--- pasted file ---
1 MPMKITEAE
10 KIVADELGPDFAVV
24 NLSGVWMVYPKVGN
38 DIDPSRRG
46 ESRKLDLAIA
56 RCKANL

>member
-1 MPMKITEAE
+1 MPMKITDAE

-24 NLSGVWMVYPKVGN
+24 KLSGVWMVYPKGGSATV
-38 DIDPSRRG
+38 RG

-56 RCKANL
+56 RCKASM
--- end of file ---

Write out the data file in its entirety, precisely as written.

1 MPMKITEAE
10 KIVADELGPDFAVV
24 NLSGVWMVYPKVGN
38 DIDPSRRG
46 ESRKLDLAIA
56 RCKANL

>member
-1 MPMKITEAE
+1 MPMKITDAE

-24 NLSGVWMVYPKVGN
+24 KLSGVWMVYPKGGSATV
-38 DIDPSRRG
+38 RG

-56 RCKANL
+56 RCKASM